Monday, November 26, 2012

Libel Blowback Against U.K. Retweeters & Commenters

Cover of the BBC Year Book 1931
(Photo credit: Wikipedia)
The New York Times yesterday reported that a retired British politician, who already has collected defamation judgments from the BBC and ITV for accounts wrongly linking him to child sexual abuse, has turned his attention in the plaintiff libel-friendly U.K. toward re-tweeters and others who commented about him on the social media site.

Seventy-year-old Alistair McAlpine, a former Conservative Party treasurer and confidante of Prime Minister Margaret Thatcher, recovered 185,000 pounds ($296,275) from the BBC after the broadcaster's Newsnight program wrongly linked him, though not directly by name, to alleged child abuse in North Wales. Twitter users were able to identify him based on the BBC story, which the broadcaster conceded was a case of mistaken identity by the accuser. The ITV television network settled McAlpine's libel suit against them for 125,000 pounds ($200,182), according to the Times article.

McAlpine, an author and one-time deputy chair of the Conservative Party (1979-83), is pursuing libel claims against 20 prominent individuals who tweeted about the false child abuse accusations, among them, a comic, a newspaper columnist and the spouse of a prominent politician, the Times reported. Additionally, McAlpine's attorneys have created a Web site that includes a form to complete for lower-profile Tweeters who purportedly defamed him. These tweeters, who have fewer than 500 followers, would be required to apologize, make a charitable donation and be subject to a small administrative fee for their alleged transgressions, which could amount to little more than innuendo or indirect reference to the child abuse allegations.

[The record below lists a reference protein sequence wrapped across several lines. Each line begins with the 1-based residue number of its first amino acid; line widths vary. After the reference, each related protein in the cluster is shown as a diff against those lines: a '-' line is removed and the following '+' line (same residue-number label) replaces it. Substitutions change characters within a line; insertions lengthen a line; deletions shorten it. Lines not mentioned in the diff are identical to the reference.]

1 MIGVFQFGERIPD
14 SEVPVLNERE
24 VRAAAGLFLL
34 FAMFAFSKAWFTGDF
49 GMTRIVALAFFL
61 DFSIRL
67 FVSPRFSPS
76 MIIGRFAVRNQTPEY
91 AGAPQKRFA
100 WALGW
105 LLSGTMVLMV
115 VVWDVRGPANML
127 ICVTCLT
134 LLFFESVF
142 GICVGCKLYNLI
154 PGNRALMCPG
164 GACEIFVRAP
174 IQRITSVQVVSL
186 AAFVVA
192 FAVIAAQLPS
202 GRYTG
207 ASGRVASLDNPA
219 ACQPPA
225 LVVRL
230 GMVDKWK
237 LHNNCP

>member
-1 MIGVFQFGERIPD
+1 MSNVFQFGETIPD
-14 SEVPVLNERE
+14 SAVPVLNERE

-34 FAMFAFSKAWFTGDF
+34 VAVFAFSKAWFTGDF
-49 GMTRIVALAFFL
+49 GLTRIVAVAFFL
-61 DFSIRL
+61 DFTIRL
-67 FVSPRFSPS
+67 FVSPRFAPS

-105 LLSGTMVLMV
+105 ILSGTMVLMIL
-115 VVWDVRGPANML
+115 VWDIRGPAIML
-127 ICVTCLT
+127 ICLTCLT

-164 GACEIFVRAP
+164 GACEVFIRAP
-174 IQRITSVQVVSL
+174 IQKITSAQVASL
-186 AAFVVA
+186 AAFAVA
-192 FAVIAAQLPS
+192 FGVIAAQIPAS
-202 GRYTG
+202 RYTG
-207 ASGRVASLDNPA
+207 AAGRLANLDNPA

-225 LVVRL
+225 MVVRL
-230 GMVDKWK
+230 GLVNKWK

In the U.S., the tweeters likely would be protected from liability by 47 U.S.C. sec. 230(c)(1) of the Communications Decency Act, which provides: "no provider or user of an interactive computer service shall be treated as the publisher or speaker of any information provided by another information content provider." Additionally, many states recognize the "wire service rule" as a defense against libel. Under that rule, espoused in cases such as Appleby v. Daily Hampshire Gazette, 395 Mass. 32 (1985), one may avoid liability if one republished a news item from a reputable wire service, such as Associated Press or Reuters, without knowing the item was false or having any reason to doubt the truth of the item on its face, provided the republication does not substantially alter the news item.
Enhanced by Zemanta

1 comment:

  1. Wonder if the website for "lower-profile Tweeters" is based on self-disclosure. If so, doubt the honor system will work there.